When you think of Altadena, the first thing that comes to mind might be mountain trails, charming old homes or rugged individuals. You don't think of Hollywood moguls. But when Isabel Junie Hildebrandt and her husband Richard Moon were becoming movie producers, Altadena was the first place they thought of. Their tale is not a Hollywood romance, where music and drama make dreams come true, but a hometown romance, where hard work and gumption turn hopes into reality.
Richard and Junie grew up in Altadena and met at John Muir High School. Richard, who had always been interested in science fiction, wrote sci-fi stories as a kid. He "fell in love with physics" in high school and went on to get his BA. But believe it or not he found it easier to get a job co-writing a screenplay than to find work in the science industry.
The couple hadn't strayed far from home to go to school, and it was while Junie was working on her Ph.D. at UCLA (in Molecular and Medical Pharmacology, no less) that they decided to move back to Altadena. "It was where we needed to be," says Junie. These two like to keep their work local.
But Junie was still in school and the commute was tough. She drove that Altadena/UCLA route so often she knew every bump and turn almost with her eyes closed. One evening while driving home, (surely before the hands-free law went into effect), Junie called Richard on her mobile phone. She told him she felt like she was "driving by Braille."
Richard didn't know when, but he knew he was going to use that phrase somewhere. Junie knew it, too, and she had a story in mind. It had been growing in her imagination out of local legends of the Devil's Gate and long-ago disappearances of children. She fleshed out the tale, then gave it to Richard and asked him to write the screenplay.
Richard had been writing science fiction and thrillers. He'd never written a straight drama, which was what Junie had in mind. He liked writing strong female characters, but he hadn't written one as nuanced and troubled as Junie pictured her heroine to be. He took it on.
While Richard was trying in vain to get his screenplays produced via traditional Hollywood routes, Junie was managing two research labs at UCLA’s David Geffen School of Medicine. The commute was wearing her out. It dawned on her, "Richard needs a producer. What's a producer? A manager." Their marriage match became a business match. Tell me that's not romantic.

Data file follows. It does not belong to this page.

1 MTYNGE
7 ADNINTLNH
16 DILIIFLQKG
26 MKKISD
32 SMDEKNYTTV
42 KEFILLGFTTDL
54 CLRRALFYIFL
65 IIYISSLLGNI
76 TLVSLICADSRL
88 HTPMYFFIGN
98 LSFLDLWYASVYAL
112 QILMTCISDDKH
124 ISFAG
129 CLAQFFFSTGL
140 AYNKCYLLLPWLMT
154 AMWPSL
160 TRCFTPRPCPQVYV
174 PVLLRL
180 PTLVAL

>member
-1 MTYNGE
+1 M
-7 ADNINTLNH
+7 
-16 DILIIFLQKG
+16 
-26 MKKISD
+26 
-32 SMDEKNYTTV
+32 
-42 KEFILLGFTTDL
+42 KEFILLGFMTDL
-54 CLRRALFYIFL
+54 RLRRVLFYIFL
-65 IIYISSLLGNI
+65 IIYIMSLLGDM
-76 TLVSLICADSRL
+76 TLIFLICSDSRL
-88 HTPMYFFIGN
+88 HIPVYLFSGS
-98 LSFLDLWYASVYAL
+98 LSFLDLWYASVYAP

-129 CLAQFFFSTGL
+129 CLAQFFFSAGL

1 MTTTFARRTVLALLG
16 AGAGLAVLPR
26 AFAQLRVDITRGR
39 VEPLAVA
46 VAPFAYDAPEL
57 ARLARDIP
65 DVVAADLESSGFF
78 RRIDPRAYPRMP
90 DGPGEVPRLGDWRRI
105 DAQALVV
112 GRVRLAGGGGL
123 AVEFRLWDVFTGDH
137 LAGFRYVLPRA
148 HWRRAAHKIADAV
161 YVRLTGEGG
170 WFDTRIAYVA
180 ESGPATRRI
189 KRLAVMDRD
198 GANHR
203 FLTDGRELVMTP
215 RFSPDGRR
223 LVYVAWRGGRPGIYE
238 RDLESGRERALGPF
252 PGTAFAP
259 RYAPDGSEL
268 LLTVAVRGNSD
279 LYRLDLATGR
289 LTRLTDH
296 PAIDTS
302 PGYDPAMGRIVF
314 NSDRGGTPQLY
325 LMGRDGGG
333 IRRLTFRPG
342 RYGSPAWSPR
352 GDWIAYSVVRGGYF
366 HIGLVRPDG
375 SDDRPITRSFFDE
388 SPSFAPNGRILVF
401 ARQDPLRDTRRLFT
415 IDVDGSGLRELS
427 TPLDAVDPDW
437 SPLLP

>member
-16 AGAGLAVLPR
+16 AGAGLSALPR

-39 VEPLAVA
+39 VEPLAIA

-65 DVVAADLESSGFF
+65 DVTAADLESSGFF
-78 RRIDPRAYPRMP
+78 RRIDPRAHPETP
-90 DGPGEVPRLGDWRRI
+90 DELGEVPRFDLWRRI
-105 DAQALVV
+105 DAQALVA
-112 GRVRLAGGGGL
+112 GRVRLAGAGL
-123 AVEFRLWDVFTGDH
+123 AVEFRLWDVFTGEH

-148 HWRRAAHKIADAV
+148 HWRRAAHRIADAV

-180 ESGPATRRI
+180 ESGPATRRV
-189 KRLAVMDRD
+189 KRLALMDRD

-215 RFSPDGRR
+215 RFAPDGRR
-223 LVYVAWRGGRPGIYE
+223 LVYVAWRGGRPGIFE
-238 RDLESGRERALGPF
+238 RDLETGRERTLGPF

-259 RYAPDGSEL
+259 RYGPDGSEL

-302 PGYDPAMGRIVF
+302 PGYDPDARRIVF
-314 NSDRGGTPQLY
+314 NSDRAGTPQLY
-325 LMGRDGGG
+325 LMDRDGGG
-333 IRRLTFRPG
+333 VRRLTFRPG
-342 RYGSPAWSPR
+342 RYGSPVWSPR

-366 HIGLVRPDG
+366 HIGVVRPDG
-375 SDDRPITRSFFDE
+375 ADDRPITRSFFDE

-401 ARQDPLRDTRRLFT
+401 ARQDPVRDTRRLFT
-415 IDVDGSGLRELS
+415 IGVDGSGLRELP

Taking extension film classes together at UCLA may not sound like a fairy tale, but working on two student films together is as sweet as it gets (and if you believe that, you've never worked on a student film). At UCLA, the two began building their network of designers, directors and cinematographers--the huge system of connections it takes to make a film. After the extension courses and student films, they co-produced a feature called "Small Days," and MoonHill Productions was born.
At last, thanks to the efforts Richard and Junie have pulled together with the help of the community they live in and the one they've gathered around them, this month MoonHill will premiere its first completely in-house, full-length feature, Driving by Braille, the story Junie envisioned for Richard to write.
Moon and Hildebrandt live in Altadena. Their production offices are in Pasadena's historic Doty Block, once known as the Hotel Carver and now called the Workshops Building. ("When we heard there was space in this building," says Hildebrandt, "we jumped at it.") According to their website, MoonHill Productions is "dedicated to engaging and supporting the business and commercial communities of Pasadena, Altadena, and the greater Los Angeles area." When other production companies left Los Angeles, MoonHill stayed. In "Driving by Braille," you'll see Altadena homes and neighborhoods. And you might recognize an Altadena neighbor, or even a screenwriter, in the scene with the oom-pah band.
If what they need can't be found in the Dena, MoonHill stays close, using LA locations such as the County Arboretum in Arcadia. When they needed an Irish Pub they shot at Timmy Nolan's in Toluca Lake, which happens to be owned by an Altadena resident whose daughter goes to school with Richard and Junie's daughter, Madeline. (Another result of the couple's romantic collaboration, Madeline Moon plays the main character as a child in "Driving by Braille." You could call it hyper-local casting.)
In the broader sense of community, two featured extra roles in the film were sold at a charity auction for Get Lit, a Los Angeles organization that promotes youth literacy. Watch for the gondolier and the restaurant manager. They did a good job.
The premiere of "Driving by Braille" will benefit a charity, too. On Monday, July 25th at the Arclight Theaters in Pasadena, MoonHill Productions presents a special screening of "Driving by Braille" as part of the film's participation in the 7th Annual Action On Film International Film Festival (not coincidentally, a Pasadena festival). Proceeds from the event will benefit the American Foundation for Suicide Prevention, which tells you a little bit about the film's subject matter.
But don't let that mislead you. It's not an issue movie. It's a romance.